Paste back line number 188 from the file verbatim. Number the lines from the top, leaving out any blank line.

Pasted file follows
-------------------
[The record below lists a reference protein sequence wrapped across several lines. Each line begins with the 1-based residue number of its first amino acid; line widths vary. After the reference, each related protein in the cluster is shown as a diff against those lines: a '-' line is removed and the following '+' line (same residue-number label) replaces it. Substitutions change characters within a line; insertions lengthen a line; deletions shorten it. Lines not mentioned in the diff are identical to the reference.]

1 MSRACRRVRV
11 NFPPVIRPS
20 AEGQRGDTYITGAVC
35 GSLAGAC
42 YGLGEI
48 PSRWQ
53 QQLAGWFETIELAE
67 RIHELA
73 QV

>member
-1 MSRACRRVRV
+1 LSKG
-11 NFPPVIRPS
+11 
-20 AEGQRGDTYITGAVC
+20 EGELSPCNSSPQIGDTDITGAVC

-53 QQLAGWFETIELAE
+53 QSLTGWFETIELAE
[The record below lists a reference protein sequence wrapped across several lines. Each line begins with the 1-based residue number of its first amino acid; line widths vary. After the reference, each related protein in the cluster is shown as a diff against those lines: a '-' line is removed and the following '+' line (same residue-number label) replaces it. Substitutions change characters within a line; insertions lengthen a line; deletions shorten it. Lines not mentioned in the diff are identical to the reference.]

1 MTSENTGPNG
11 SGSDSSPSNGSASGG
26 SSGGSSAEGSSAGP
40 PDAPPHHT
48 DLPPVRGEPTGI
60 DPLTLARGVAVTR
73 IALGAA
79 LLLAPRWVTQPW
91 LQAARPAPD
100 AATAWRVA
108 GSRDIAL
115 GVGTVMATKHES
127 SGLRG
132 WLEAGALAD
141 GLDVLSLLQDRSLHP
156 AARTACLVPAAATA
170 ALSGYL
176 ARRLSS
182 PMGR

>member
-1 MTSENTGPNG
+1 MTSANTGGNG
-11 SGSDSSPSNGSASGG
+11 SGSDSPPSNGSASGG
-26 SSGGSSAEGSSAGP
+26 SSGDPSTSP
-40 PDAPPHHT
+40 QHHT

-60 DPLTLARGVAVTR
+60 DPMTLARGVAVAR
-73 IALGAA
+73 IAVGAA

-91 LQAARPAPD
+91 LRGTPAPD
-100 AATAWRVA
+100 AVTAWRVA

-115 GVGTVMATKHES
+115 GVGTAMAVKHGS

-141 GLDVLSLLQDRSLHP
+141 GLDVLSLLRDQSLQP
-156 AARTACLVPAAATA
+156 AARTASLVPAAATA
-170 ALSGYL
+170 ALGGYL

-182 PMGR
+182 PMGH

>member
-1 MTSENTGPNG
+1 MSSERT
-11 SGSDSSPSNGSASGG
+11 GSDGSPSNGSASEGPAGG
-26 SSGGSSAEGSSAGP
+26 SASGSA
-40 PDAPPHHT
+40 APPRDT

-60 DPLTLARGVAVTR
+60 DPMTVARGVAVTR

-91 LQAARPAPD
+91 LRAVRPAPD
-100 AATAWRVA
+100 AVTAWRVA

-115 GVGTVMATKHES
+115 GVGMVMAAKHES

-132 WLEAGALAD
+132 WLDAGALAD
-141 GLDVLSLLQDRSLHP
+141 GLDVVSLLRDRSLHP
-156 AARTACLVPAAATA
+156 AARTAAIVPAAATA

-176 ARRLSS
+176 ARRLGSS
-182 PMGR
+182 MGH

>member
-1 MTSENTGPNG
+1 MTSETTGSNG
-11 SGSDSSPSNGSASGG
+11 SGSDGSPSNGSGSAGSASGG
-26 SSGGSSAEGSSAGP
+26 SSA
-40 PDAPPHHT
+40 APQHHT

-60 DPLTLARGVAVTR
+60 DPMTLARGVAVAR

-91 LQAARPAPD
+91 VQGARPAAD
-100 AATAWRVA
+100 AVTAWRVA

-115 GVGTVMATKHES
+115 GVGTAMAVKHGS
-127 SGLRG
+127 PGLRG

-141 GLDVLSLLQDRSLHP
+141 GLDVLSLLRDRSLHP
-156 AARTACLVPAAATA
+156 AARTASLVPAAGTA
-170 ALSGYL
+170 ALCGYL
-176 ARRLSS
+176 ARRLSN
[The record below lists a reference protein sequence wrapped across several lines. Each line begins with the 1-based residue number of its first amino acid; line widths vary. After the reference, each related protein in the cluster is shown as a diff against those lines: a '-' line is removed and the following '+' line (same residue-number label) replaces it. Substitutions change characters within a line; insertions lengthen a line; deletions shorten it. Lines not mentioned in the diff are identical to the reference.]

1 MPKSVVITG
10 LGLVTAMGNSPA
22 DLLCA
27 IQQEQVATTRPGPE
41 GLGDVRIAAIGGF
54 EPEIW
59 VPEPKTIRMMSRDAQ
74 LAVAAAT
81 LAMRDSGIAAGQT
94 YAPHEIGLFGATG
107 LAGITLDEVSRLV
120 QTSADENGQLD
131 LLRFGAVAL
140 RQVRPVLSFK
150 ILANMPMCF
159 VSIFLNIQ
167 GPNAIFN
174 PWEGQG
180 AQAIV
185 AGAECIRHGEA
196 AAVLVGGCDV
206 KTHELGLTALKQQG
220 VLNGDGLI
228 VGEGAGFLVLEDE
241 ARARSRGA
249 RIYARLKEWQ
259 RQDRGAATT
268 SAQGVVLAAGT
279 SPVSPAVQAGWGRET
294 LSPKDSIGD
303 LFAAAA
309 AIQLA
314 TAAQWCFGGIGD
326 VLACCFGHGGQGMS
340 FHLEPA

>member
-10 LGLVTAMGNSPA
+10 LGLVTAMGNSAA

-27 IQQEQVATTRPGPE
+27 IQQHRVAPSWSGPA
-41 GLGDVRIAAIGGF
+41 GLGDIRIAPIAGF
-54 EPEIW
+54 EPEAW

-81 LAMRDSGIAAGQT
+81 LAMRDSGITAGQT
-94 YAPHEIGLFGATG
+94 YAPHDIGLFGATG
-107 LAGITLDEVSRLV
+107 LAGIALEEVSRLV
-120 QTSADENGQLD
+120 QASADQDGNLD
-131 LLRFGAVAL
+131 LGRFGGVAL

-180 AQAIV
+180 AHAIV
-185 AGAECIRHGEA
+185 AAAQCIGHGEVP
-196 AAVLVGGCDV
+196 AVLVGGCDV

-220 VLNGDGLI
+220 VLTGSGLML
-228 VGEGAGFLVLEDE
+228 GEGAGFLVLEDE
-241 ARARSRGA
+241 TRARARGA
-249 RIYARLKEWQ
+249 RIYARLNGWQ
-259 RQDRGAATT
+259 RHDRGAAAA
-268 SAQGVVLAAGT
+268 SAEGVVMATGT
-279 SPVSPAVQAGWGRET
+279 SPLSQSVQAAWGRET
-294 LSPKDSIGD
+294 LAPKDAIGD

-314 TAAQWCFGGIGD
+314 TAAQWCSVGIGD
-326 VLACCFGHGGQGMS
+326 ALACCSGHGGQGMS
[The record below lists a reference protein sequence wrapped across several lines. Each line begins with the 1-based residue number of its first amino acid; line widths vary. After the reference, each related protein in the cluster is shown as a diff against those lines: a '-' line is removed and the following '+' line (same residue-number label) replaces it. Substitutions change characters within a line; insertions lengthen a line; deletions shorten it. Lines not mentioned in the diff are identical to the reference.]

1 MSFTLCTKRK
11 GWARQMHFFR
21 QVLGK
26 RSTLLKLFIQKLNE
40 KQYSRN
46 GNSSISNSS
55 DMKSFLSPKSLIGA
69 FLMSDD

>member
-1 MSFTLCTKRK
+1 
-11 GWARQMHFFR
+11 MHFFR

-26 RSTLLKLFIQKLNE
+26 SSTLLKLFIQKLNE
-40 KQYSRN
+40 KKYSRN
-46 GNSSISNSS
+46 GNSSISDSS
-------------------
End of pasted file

-249 RIYARLKEWQ